It’s been a surprising week for folks in Memphis. Like we’ve seen too many times over the past few years, companies are restructuring. When they do, it impacts the personal lives of their employees.
Unfortunately, unlike previous generations, the luxury of having an entire career at one company is rare. Workers no longer stay at the same job for thirty years and then retire with a great pension and excellent healthcare. In fact, staying at one company can often be looked at as a negative thing. More value is often being been placed on breadth, rather than just depth, of knowledge.
This means employees must take charge of their own careers, and their own personal brands. It’s as if each person is their own little company, working to stay competitive and stay in the game.
For those who have not adopted this perspective, layoffs like those seen in Memphis can be especially difficult. You may be a top performer. You may be loyal, and get along with your boss. And, yet you were still impacted by this type of change.
Everything seemed normal. You went into work one day like it was any other. Unexpectedly, you were called into a meeting where you were notified that the company had changed direction, and you no longer had a job.
“What now?” you ask yourself. After all, you haven’t updated your resume in years. You don’t even know where to begin.
For those impacted by recent corporate changes, I recommend the following five steps. (Heck, I recommend these even if you weren’t impacted!)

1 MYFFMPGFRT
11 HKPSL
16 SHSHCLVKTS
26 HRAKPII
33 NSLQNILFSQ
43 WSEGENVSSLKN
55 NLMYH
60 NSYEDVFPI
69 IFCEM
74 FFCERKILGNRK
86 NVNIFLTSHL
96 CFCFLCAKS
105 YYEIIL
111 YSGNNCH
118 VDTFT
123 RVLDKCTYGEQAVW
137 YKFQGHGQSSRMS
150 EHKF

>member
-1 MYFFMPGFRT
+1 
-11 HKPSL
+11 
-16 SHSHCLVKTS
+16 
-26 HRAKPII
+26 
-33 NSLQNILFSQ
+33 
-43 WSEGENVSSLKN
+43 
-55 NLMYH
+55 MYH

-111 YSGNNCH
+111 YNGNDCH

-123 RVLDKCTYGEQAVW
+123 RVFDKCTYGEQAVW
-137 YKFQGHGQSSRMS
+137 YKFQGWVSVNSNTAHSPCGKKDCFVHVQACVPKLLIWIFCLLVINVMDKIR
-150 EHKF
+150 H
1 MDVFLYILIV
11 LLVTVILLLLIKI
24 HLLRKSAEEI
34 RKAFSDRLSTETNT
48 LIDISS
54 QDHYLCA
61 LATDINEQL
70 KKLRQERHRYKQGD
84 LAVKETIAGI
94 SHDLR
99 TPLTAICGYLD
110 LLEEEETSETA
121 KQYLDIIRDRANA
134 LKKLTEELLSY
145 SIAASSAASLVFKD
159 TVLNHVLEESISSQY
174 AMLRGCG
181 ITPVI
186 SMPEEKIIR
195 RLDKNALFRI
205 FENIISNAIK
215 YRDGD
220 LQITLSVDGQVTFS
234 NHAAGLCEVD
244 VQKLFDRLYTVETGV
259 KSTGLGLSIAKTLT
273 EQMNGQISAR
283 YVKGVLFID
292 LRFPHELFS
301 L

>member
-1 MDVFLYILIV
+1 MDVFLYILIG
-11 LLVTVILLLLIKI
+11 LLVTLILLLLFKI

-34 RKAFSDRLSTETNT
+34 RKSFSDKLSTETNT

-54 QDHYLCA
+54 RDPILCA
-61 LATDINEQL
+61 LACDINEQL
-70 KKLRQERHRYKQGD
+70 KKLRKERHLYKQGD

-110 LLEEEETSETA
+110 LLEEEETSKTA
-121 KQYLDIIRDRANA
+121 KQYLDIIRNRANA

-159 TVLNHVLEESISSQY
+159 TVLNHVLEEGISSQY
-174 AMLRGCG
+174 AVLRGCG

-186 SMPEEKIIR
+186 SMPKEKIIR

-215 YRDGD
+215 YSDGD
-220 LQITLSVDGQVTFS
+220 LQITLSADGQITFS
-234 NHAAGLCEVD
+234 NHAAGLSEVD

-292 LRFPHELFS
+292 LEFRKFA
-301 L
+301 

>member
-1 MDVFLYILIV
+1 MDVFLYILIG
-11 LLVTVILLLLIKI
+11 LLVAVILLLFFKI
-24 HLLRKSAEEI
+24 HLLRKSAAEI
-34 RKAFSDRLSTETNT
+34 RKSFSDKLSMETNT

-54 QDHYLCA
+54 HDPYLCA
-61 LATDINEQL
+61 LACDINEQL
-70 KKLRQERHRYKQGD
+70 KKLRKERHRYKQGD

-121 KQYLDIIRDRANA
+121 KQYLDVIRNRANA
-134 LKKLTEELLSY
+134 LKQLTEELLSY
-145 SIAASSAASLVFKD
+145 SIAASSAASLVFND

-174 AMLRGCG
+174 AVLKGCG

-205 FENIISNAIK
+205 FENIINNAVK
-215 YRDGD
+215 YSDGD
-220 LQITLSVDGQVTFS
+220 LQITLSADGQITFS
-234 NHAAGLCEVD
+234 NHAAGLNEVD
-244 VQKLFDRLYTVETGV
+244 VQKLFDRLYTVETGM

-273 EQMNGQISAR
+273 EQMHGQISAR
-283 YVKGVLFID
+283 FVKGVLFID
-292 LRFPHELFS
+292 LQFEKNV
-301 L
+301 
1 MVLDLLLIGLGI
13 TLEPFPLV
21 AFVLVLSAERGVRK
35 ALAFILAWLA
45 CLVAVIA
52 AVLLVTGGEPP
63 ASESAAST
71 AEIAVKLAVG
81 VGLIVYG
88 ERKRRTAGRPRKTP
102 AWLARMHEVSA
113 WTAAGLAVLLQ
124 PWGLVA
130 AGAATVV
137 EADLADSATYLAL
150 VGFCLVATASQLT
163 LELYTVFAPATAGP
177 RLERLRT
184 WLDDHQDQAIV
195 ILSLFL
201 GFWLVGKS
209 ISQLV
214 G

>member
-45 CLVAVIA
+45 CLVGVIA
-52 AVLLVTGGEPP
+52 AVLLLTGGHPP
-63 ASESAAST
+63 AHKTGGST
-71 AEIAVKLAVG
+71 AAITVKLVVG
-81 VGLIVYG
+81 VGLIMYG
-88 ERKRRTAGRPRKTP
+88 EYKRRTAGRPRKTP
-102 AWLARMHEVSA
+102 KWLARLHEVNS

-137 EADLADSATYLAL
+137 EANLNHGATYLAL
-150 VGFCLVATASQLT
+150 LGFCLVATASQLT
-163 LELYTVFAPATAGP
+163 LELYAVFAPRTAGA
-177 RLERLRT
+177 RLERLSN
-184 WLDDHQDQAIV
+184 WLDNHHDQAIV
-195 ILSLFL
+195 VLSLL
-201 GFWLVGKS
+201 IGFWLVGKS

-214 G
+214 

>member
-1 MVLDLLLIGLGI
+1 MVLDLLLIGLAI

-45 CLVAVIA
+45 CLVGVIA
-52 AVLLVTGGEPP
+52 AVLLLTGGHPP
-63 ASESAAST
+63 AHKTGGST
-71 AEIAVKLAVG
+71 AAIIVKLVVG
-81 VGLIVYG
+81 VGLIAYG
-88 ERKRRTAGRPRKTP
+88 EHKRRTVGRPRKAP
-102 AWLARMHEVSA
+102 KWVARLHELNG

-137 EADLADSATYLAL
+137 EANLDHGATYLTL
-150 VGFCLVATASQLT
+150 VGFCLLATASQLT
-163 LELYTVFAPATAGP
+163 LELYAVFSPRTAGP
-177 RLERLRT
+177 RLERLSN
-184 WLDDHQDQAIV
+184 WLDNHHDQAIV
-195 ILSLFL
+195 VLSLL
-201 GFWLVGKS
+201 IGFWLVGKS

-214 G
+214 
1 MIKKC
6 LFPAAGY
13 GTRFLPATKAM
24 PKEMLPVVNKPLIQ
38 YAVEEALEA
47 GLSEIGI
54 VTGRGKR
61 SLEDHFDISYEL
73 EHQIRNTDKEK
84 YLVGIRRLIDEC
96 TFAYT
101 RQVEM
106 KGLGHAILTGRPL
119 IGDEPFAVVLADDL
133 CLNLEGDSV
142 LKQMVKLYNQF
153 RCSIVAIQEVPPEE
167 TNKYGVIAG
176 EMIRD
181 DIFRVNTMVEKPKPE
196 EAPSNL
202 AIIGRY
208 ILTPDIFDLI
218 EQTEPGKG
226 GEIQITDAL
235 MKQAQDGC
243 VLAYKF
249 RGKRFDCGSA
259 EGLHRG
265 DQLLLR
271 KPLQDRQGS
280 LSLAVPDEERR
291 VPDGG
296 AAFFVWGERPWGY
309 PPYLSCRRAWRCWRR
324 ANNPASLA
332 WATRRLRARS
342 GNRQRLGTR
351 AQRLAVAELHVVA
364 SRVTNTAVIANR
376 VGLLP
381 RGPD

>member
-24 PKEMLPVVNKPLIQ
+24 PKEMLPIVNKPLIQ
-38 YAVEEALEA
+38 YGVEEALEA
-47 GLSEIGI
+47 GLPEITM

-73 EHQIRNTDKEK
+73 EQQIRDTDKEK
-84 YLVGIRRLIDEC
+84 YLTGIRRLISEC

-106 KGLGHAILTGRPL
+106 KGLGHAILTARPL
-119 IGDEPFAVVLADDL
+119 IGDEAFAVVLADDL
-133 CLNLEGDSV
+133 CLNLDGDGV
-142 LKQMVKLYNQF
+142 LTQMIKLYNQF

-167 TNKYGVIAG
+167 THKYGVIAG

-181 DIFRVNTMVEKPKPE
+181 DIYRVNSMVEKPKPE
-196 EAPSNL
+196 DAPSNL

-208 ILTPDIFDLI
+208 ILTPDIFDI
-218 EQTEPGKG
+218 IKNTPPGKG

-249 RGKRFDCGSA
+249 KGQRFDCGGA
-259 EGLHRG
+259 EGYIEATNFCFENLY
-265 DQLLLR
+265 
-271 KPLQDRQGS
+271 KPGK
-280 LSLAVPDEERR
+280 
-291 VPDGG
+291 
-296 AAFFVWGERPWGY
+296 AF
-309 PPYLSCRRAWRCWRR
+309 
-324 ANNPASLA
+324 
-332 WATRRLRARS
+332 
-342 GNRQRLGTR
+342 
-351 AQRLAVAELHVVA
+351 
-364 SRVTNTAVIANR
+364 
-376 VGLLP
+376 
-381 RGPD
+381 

- Get business cards – Despite not having a job, you need to have business cards. Consider ordering cards that only contain your name, phone number, and e-mail address.
- Perfect your elevator pitch – Practice explaining who you are, what type of job you’re looking for, and your professional background. Get your pitch down to 30 seconds to quickly and concisely introduce yourself.
- Update your resume – Spend time updating your resume with your most recent position and accomplishments. Don’t forget to include numbers, such as the size of budget you managed, or the number of people you led.
- Start networking – Get out there and start meeting new people. If you aren’t sure where to start, follow the networking events listed on my Copeland Coaching blog. When you go to an event, make a goal to exchange business cards with 5 people. It will help you to get started.
- Setup informational interviews – Reach out to those folks you meet, and setup time to talk. These discussions are an opportunity for you to learn about a new industry or a new company in a low pressure environment. It’s also a great way to network!
At the end of the day, the most important thing is to get started. The longer you wait, the harder the process can become. And in most cases, you’ll begin to notice that your old company has been a stressful place to work for a while. Although you feel frustrated now, in time, you may find that starting over was the very best start of all.
“Most of the important things in the world have been accomplished by people who have kept on trying when there seemed to be no hope at all.” –Dale Carnegie
I hope these tips have helped you. Visit CopelandCoaching.com to find more tips to improve your job search.